Sun Burns: Sunburn is widely recognized as one of the most common negative side effects of too much sun exposure. The symptoms of sunburn do not usually appear until about 4 hours after the sun exposure and they worsen around 24-36 hours after exposure. Symptoms of sunburn include: tender skin, headaches, fever, blisters, nausea. Severe burns, a fever, severe pain or blisters that are filled with fluid as a result from sunburn require immediate attention from a medical professional.
Heat Rash: A heat rash is a skin rash that occurs when sweat ducts trap perspiration under the skin. Heat rash often takes place during hot, humid weather and takes the form of blisters or red bumps. Adults may develop heat rash in skin folds or where clothing is tight to the skin. In infants, heat rash is normally found on the chest, neck or shoulders. Heat rash can be treated by staying in a cool environment to prevent sweating and by keeping the affected area of skin dry. Loosening tight clothing can also help relieve the symptoms of heat rash.
Skin Cancer: Skin cancer is the most prevalent of cancers with 3.5 million cases diagnosed each year. Skin cancer can develop from excessive exposure to the sun, severe sunburns, family history, older age, and other causes. Fortunately, it is unlikely you will develop skin cancer if you avoid long exposure to sunlight, apply sunscreen, and wear protective clothing and sunglasses while spending time outside.
Melanoma: According to the American Cancer Society, melanoma will account for 73 percent of cases of invasive skin cancers in 2015. Melanoma is one of the most frequently found cancer among 20-35 year-olds and can occur on any part of the skin, including areas that are not exposed to the sun. This form of cancer is more likely to spread to other areas of the body that can be more difficult to treat. This results in melanoma causing the most skin cancer deaths. However, if detected in its early stages, melanoma has a greater chance of being cured.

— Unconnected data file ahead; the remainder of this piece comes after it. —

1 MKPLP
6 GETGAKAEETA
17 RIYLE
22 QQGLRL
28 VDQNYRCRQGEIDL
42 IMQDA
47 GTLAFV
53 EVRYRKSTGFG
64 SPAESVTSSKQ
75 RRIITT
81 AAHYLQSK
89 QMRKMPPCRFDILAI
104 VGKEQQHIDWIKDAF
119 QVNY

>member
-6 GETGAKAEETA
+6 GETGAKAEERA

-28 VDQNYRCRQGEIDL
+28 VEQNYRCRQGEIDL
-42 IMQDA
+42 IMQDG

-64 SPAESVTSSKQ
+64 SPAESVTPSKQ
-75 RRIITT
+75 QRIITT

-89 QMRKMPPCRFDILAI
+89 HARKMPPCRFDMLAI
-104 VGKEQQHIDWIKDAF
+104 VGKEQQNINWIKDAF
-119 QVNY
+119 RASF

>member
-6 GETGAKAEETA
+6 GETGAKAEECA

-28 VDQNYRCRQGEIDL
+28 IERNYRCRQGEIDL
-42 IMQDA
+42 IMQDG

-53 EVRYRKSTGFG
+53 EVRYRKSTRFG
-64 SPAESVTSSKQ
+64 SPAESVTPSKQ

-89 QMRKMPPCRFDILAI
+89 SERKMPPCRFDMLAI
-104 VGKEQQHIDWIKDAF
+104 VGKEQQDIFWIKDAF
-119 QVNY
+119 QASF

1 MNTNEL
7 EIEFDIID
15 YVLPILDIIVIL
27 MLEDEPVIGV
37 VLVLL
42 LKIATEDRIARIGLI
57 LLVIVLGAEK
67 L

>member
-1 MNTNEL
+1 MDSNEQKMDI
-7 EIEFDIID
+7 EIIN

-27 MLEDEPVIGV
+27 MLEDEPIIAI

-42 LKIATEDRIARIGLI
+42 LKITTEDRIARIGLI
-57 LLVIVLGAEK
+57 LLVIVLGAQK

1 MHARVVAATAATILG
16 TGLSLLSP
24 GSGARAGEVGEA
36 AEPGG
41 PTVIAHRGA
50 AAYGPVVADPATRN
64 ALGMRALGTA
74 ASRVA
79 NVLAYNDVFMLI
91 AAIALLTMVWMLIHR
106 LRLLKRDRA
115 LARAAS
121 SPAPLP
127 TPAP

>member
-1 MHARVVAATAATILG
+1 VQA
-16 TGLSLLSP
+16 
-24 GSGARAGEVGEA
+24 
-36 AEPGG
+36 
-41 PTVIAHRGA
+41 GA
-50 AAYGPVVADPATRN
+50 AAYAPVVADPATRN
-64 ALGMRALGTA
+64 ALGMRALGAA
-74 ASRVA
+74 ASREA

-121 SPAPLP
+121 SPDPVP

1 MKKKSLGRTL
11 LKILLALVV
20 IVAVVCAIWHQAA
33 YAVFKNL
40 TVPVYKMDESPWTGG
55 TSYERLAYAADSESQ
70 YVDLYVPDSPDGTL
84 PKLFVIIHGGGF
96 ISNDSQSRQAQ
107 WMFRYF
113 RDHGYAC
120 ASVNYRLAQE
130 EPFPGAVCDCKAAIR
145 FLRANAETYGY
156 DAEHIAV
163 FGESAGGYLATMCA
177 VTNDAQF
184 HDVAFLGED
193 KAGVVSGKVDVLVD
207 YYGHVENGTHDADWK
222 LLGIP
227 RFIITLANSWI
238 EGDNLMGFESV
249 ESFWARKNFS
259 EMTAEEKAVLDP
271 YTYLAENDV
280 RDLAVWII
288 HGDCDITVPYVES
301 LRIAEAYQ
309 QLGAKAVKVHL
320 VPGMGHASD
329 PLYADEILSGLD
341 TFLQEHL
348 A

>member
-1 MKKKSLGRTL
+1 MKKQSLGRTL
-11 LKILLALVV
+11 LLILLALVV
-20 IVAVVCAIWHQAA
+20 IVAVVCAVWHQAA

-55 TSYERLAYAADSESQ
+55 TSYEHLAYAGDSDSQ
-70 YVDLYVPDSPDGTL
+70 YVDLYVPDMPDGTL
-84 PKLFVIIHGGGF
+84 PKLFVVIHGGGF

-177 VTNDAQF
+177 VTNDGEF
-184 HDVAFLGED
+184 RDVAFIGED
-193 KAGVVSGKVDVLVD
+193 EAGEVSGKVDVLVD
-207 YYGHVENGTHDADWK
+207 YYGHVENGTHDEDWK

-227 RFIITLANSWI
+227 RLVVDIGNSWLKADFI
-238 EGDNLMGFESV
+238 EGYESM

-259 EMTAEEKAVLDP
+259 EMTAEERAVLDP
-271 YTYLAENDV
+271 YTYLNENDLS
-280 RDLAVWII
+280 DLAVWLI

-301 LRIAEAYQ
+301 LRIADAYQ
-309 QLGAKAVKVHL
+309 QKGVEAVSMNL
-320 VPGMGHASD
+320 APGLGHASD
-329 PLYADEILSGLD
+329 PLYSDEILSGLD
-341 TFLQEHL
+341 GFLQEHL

Wrinkles: Most wrinkles are due to aging skin, but high UV exposure can cause wrinkles to form by breaking down collagen and fibers in the skin. However, there are many remedies for wrinkles, including refraining from tanning and using moisturizer daily.
Ages Skin: Skin will naturally age, but sunlight causes the aging process to accelerate. This is known as photo-aging. UV rays damage collagen and increase the production of elastin in the skin. When the elastin attempts to rebuild collagen, the skin is often rebuilt incorrectly, resulting in decreased strength and elasticity of the skin. The skin can also be rebuilt in the form of dark or discolored spots or with a leathery texture.
Tanning Beds Are NOT Better: A common misconception is that tanning beds are a good source of vitamin D. However, you can get enough vitamin D from food and sun. In the United States, over 419,000 skin cancer cases are attributed to indoor tanning. Furthermore, a study completed in 2012 found a connection between indoor tanning and melanoma and a separate study from 2010 found that the risk of melanoma increased the more time a person spends inside a tanning booth.
Much of the damage to our skin caused by the sun can be prevented. Use sunscreen with an SPF of 30 or higher. It’s important to apply sunscreen before going outside, and if you plan to stay outside for more than two hours, sunscreen should be re-applied. Another way to protect yourself is to cover up with sunglasses, proper clothing and a hat. If you’re going to be outside for an extended period of time, find a place with shade to protect yourself from the UV rays.
Your Parish Nurse, Kara